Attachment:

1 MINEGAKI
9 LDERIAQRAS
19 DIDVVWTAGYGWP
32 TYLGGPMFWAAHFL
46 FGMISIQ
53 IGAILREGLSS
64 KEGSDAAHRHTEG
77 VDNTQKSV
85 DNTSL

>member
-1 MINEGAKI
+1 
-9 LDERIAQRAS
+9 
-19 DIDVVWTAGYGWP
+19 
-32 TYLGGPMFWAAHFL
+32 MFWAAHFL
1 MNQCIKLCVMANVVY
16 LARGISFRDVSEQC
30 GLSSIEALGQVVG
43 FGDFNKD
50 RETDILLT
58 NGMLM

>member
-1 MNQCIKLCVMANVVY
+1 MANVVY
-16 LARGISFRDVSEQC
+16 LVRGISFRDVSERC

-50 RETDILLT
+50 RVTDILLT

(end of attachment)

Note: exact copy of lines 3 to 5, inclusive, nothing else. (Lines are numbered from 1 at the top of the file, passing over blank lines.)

19 DIDVVWTAGYGWP
32 TYLGGPMFWAAHFL
46 FGMISIQ